Know when to call it quits

My last police department was by far my favorite job. It was full of fun, excitement and dangers, and full of risks with a huge sense of fulfillment. There was always something new to learn every day and with the old saying “be careful what you look for because you may just find it”. This particular day started with a bet, during roll call, as to who would take the first person to jail on a felony warrant. Well, let’s just say the dogs were let out of the gate and we were off!

During this particular time we had a few newly graduated rookies from the academy on one of our busiest shifts. At first, with all the calls coming out no one was able to get started on our felony searches until a couple hours into the shift. One particular officer was FTOing one of the rookies who thought that police work was what he watched on the show ‘Cops’. While the rest of the shift was taking calls and writing reports, the officer located that one person that was a shift favorite because he had an active warrant for his arrest. In fact this guy was driving the same Cadillac that I’d chased him in 2 months prior. GAME ON!

The pursuit started in a neighborhood and then onto the main street. While we were all jumping into our cars and cussing because the FTO found that one guy which everybody wanted, and knowing that we all lost the bet, he let dispatch know that they were heading to the interstate, east bound. This particular portion of the interstate was a straightaway and pretty much tuned and tested by us. We then heard him say “the suspect pulled away, terminating pursuit, let the state troopers know the last visual location”. I laughed to myself and wondered what he just said. Did he say, “terminate?”

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Now it was time to rag on him bad. We all went to the alternate channel and the jokes erupted. The only thing said by him was “Hey guys, meet me at the station”. When he arrived at the station his rookie got out the unit with his head down and looked as though he’d seen a ghost. The rookie walked into the PD without saying a word. We huddled up and my guy gave us the info. The rookie said that this job was unpredictable and unstable. When he saw the speedometer hit 120 mph, combined with the encounters and all of the calls within a 2 hour period, he knew right then this was not the job for him. If you’re one those officers with a screwed up police sense of humor you will find the funny in this. But to say the least the rookie had our respect. It takes a good guy to know when to call it quits in this profession, before he got himself or someone else killed or seriously injured. He walked right in and told the Captain that this was not for him, turned in his duty belt and returned the same night with the rest of his issued gear.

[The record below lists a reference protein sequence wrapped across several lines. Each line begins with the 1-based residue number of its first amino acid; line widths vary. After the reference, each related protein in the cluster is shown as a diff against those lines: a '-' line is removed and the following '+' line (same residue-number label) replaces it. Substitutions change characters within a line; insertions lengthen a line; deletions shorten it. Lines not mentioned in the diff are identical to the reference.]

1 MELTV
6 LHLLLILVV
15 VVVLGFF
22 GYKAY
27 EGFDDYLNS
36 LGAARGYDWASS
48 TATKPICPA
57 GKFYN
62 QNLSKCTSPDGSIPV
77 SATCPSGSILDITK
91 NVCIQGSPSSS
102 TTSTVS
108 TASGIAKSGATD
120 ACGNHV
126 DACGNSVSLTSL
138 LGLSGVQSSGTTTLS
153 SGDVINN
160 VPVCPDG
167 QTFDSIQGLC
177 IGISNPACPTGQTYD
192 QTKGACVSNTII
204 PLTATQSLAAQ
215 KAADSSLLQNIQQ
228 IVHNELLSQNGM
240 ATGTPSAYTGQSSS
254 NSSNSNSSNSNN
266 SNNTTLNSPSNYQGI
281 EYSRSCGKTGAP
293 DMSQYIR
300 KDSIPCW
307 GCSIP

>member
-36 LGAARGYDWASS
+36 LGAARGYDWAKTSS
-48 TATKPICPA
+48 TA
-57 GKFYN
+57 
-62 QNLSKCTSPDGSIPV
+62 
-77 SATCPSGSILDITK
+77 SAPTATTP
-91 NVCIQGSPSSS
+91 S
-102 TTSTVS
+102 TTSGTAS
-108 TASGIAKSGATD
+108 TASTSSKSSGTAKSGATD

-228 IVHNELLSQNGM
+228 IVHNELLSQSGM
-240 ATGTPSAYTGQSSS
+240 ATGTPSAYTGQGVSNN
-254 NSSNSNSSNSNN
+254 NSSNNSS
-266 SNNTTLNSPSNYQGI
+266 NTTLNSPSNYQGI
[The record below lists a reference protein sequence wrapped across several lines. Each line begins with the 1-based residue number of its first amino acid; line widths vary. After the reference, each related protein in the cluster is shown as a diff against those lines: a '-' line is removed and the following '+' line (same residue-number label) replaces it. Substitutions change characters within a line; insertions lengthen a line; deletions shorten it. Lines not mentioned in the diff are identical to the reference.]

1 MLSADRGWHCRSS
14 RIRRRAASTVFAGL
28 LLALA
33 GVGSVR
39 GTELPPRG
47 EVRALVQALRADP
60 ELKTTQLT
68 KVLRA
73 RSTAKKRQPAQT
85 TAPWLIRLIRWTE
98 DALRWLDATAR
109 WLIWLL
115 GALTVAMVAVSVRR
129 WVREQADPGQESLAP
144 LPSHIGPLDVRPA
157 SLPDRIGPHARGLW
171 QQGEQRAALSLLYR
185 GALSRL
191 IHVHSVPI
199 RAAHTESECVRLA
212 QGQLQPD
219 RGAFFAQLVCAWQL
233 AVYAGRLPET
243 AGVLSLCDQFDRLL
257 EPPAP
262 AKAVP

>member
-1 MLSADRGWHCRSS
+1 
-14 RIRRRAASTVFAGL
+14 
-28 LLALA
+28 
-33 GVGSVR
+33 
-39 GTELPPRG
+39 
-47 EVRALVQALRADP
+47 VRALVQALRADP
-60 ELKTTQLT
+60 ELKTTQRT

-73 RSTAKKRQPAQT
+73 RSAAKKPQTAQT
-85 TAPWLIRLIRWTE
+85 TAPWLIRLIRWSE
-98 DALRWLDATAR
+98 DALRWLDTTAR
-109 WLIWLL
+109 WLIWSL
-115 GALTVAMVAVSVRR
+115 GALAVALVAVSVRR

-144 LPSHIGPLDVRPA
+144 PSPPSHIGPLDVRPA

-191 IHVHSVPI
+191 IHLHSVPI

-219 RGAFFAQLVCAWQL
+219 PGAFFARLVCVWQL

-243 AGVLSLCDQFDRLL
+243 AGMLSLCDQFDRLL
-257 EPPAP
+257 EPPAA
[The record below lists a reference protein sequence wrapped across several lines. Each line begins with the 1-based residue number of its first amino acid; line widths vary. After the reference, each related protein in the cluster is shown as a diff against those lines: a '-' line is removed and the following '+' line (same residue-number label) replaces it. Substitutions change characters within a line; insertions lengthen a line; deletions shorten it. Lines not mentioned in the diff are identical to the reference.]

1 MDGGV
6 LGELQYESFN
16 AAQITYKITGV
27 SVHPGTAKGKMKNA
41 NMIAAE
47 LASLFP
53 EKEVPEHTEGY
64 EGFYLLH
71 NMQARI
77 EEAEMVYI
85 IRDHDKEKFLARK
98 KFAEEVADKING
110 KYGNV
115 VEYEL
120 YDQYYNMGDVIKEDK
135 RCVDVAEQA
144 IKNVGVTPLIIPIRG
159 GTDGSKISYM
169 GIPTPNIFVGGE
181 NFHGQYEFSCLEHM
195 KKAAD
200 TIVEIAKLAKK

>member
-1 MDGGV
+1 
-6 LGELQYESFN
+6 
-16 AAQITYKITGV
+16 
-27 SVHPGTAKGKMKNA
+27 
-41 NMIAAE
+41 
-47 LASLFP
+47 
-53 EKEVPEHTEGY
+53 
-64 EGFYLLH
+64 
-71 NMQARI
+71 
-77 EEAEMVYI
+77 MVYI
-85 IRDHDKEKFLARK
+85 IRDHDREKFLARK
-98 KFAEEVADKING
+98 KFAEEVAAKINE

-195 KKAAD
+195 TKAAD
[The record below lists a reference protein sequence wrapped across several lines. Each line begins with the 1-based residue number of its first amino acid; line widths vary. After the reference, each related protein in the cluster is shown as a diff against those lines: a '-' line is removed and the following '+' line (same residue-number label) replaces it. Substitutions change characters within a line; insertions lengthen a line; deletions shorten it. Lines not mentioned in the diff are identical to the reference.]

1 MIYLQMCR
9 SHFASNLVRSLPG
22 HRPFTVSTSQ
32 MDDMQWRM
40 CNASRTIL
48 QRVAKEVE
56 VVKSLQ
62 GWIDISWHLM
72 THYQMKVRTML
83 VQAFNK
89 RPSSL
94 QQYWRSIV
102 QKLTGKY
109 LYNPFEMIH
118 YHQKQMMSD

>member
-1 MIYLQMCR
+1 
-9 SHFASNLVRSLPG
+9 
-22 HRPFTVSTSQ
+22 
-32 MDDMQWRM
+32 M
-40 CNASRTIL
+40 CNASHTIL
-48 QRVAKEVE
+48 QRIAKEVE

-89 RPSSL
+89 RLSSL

Some of us wish that a few others would be like this guy, but that would be wrong these days, I guess.

Bottom line: Know when to call it quits! It’s not just you out there who solely assumes the risk to protect and serve without the duty to retreat. At least that’s what I was taught.

*The views and opinions expressed on this website are solely those of the original authors and contributors. These views and opinions do not necessarily represent those of Spotter Up Magazine, the administrative staff, and/or any/all contributors to this site.


 

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About The Author

Tactics/Training Advisor

Sam has been in federal law enforcement for 6 years. During his brief time with his agency he was tasked to play an intricate role in the successful organization of a Tactical Response Team. He has trained with some of the top law enforcement agencies and shooting/tactics instructors in the US. His prior experience came from approx. 9 years of local law enforcement working in one of the top five most dangerous areas in America. Of those years, 7 were spent on the city SWAT Team, 2 years in Street Crimes and he spent hundreds of additional hours working DUI. Sam has over 200 tactical missions under his belt, and over 400 drug and warrant arrests. During his career in law enforcement he successfully completed and received several certifications to include:
• Arkansas Law Enforcement Training Academy
• Federal Law Enforcement Training Academy (FLETC)
• NRA Law Enforcement handgun/shotgun Instructor
• Basic Firearm Instructor
• Basic Tactics Instructor
• Law Enforcement Instructor Training Program
• General Instructor
• Rappel Master/Instructor
• SWAT Level 1 Certification
• Basic/Advanced SWAT Certification (Illinois State Police)
• Active Shooter Response
• Individual Protective Measures Training Program
• Protective Service Operations Training Program
• Dignitary and Witness Protection for Law Enforcement (LEGION)
• High Risk Environmental Protection Program (LEGION)
• First Aid/CPR/TCCC
• Hand to hand assault/counter assault
• Advanced defensive driving

Sam was deployed to an active war zone for several months, where he was a team leader for motorcade movements while overseas in hostile territory. His responsibilities were scheduled pick-up/drop-offs, route recon, advanced firearms training and emergency Quick Response Force training for his team.

Jay subscribes to the Spotter Up way of life. “I will either find a way or I will make one”.

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